Accessible housing postcode lottery revealed


Less than a quarter of homes built outside London by 2030 will be suitable for older and disabled people, housing experts have warned.

Nationwide analysis of 322 local planning policies by Habinteg Housing Association has revealed an ‘imminent supply crisis’ of all types of accessible homes in England.

It found that outside London, 23% of new homes due to be built by 2030 are planned to be accessible and only 1% are planned to be suitable for wheelchair users.

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The report follows the publication of an English Housing Survey that shows that 93% of UK homes don’t meet basic accessibility standards – and many developers are not building new homes that a suitable for people as they get older.

The new Insight Report: A Forecast for Accessible Homes reveals a postcode lottery in the supply of new accessible and adaptable homes, which is expected to negatively impact the health and independence of older and disabled people.

It found that by 2030 there will only be one accessible new home built for every 270 people in the West Midlands, one accessible new home for every 52 people in the East of England, and one accessible new home for every 24 people in London.

London bolsters the national forecast as the Greater London Authority require 90% of new homes to be built to accessible and adaptable standards and 10% to wheelchair accessible standards.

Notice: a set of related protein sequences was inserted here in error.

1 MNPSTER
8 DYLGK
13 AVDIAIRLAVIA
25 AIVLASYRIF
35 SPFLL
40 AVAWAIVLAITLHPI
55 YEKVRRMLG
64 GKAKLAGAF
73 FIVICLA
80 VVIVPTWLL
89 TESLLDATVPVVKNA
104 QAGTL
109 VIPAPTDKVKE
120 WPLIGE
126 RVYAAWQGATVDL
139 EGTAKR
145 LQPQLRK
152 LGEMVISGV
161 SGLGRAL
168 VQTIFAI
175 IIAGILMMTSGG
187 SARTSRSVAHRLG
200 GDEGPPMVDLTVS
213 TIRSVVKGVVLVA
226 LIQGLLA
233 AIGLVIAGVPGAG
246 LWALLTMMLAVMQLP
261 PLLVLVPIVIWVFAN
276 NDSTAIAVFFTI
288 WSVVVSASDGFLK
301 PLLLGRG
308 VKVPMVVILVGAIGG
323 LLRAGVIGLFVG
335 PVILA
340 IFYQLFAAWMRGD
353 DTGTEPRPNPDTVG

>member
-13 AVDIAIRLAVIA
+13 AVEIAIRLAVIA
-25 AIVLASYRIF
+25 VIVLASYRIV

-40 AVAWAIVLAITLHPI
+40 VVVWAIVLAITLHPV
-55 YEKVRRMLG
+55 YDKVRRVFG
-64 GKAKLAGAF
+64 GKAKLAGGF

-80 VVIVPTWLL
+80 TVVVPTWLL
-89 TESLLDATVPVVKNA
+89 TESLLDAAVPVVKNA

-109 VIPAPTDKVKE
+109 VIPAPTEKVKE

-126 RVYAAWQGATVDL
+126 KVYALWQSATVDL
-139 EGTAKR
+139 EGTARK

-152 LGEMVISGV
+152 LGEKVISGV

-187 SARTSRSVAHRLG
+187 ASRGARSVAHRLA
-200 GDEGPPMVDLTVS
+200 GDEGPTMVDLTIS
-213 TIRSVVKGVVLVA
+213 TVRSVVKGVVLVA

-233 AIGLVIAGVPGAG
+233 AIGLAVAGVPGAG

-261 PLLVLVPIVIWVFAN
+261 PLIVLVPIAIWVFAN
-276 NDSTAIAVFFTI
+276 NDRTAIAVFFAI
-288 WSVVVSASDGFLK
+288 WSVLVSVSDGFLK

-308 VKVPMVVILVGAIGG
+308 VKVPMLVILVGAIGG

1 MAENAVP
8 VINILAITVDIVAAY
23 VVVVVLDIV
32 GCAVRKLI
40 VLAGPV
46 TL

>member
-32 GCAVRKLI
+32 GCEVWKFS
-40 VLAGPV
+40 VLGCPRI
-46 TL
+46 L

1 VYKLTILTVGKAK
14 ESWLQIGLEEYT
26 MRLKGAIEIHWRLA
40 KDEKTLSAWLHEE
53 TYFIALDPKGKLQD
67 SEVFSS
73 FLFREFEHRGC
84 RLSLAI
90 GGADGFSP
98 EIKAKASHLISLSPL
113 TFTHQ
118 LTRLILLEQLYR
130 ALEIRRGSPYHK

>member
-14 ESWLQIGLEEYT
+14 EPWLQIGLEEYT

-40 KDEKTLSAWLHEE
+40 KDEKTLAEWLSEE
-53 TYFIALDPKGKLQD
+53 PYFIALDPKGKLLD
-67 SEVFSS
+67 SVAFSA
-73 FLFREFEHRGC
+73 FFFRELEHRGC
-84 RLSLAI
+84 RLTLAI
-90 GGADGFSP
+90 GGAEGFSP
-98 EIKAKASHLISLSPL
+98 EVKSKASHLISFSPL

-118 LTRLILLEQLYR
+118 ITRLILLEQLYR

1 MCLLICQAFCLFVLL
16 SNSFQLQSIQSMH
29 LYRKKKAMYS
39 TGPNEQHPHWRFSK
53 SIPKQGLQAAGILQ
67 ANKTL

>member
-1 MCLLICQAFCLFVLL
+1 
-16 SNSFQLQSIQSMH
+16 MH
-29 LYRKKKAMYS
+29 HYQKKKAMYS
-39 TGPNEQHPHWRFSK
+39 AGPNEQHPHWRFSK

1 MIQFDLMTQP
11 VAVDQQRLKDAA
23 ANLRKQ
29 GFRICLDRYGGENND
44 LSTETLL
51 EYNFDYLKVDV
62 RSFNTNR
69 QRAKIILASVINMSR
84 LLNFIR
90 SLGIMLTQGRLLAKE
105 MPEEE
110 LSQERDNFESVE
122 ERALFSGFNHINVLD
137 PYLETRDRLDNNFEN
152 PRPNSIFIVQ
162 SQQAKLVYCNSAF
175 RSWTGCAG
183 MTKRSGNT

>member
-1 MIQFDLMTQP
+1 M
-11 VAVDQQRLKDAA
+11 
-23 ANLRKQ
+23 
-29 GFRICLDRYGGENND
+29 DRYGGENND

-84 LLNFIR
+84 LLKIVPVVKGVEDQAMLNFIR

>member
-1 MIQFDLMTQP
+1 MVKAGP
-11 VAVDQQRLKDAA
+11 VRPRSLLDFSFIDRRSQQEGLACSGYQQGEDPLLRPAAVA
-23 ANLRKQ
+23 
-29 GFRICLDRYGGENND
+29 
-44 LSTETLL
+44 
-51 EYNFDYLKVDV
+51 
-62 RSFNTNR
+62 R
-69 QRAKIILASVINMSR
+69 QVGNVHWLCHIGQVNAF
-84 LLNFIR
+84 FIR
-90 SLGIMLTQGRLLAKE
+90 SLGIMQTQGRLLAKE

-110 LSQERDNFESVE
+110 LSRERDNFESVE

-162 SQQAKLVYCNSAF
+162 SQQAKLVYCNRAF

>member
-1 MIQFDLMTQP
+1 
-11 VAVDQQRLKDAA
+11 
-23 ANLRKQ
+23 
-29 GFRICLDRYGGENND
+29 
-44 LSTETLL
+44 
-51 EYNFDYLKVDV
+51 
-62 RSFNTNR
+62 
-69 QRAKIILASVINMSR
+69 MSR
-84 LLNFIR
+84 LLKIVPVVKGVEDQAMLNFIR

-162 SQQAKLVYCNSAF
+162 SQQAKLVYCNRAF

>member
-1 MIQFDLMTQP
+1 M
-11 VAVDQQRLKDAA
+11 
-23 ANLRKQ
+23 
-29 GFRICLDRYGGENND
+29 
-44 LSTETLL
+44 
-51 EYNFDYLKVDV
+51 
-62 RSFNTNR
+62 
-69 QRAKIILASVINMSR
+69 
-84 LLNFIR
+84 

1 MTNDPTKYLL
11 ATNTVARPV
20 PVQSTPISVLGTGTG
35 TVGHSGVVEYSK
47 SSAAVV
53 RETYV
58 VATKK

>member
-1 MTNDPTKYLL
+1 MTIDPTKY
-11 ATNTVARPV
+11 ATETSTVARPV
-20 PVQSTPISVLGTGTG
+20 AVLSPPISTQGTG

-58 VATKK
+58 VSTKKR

Habinteg CEO Sheron Carter said of the findings: “We would encourage national government to take a more strategic approach to accessible homes delivery. The optional approach is not only putting older and disabled people’s health and independence at risk but creating costly housing problems for the future.

“While the government has stated their ambition for getting more disabled people into work, our research shows that this will fail unless the housing crisis for disabled people is urgently tackled. We strongly urge the government to raise the mandatory baseline standard for accessible homes.”

Responding to Habinteg’s report, Local Government Association housing spokesman Cllr Martin Tett said: “Housing is critical to the wellbeing of individuals, and well-designed accessible homes are needed to meet the housing needs of our ageing population.

“Councils want to ensure the right homes are built in the right places but currently don’t have the powers or funding to build the homes that are desperately needed.

“We believe that new homes should be accessible or easily adaptable for people of all generations and needs, and it is vital the Government ensures national rules incentivise the building of accessible homes.

“Furthermore, it is crucial to acknowledge that the majority of people will live in existing housing. The Government needs to continue to invest in supporting the adaptation of homes to meet the needs of people as their circumstances change.”

Tags : Accessible Housinghousinghousing crisisResearchwheelchair users
Sarah Clarke

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